The English High Court (the “HC”) in Azimut-Benetti SpA v. Darrell Marcus Healey[1] upheld a liquidated damages type of clause by granting a summary judgment in favour of a shipbuilder (the “claimant”). The defendant in this case had entered into a contract for the purchase and delivery of a “super yacht” to be manufactured by the claimant, for €38 million payable in instalments. The contract contained a pre-agreed compensation clause which provided for the payment of 20% of the contract price in the event the contract was terminated by the claimant for non-payment of “any sum due and owing”. A deposit of €500,000 was paid by the defendant however, none of the agreed instalments were ever paid. The defendant gave his personal guarantee in relation to the payments to be made under the contract and when it became clear that no further money was forthcoming the claimant decided to seek summary judgment under the guarantee for 20% of the contract price (pursuant to the compensation clause).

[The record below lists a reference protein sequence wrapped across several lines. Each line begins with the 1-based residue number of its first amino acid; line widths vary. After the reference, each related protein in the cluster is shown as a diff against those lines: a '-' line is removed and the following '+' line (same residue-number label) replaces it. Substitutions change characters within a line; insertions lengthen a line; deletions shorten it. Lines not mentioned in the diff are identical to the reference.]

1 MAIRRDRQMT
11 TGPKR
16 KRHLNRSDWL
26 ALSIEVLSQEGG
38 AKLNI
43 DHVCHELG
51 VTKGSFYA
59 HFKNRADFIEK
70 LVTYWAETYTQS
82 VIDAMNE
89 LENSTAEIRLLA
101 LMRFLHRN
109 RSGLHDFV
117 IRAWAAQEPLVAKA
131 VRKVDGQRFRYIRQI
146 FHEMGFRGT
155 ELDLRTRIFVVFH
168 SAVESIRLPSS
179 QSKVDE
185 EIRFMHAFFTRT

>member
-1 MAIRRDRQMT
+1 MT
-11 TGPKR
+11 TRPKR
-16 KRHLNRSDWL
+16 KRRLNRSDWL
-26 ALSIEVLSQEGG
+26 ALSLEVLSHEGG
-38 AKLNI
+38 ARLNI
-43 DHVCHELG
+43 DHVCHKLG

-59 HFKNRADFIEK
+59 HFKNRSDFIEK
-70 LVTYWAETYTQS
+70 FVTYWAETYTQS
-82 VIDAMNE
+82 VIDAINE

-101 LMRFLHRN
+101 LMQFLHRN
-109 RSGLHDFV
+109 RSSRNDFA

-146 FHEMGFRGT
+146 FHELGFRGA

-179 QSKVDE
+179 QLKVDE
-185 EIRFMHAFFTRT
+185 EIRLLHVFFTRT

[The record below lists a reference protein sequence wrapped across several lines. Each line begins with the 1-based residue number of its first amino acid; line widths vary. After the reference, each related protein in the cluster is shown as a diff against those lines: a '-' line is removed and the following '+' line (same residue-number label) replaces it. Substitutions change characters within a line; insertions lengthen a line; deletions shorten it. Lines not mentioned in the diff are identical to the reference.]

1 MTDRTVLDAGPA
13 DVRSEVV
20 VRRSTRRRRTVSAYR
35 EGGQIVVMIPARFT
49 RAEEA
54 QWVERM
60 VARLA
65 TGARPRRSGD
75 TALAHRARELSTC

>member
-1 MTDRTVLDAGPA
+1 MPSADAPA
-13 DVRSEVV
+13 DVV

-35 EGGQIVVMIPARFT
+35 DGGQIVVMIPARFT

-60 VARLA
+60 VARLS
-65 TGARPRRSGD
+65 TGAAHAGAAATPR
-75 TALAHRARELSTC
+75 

The HC rejected the defendant’s submission that the compensation clause amounted to a penalty and that accordingly, there was no liability on which the guarantee could attach. In his judgment in favour of the claimant, Blair J applied the “commercial justification test”, i.e. a particular clause may be justified commercially if its main purpose is not to deter the other party from breach, essentially holding that the compensation charge was valid as liquidated damages.

It is important to note that in his judgment Blair J highlighted the following: (1) the parties had discussed the compensation clause on a number of occasions, (2) the compensation clause placed an obligation on the claimant to immediately return all monies held by it over 20% of the contract price, (3) the compensation clause had a clear commercial and compensatory justification and (4) the parties had expert representation in negotiations.


This case is somewhat significant because the traditional test for liquidated damages was not applied in the usual way but rather a looser “commercial justification test” was applied.

As a decision of the English High Court, the decision does not change the laws of Ireland and is not binding on Irish courts. However, it would be of persuasive effect before an Irish Court.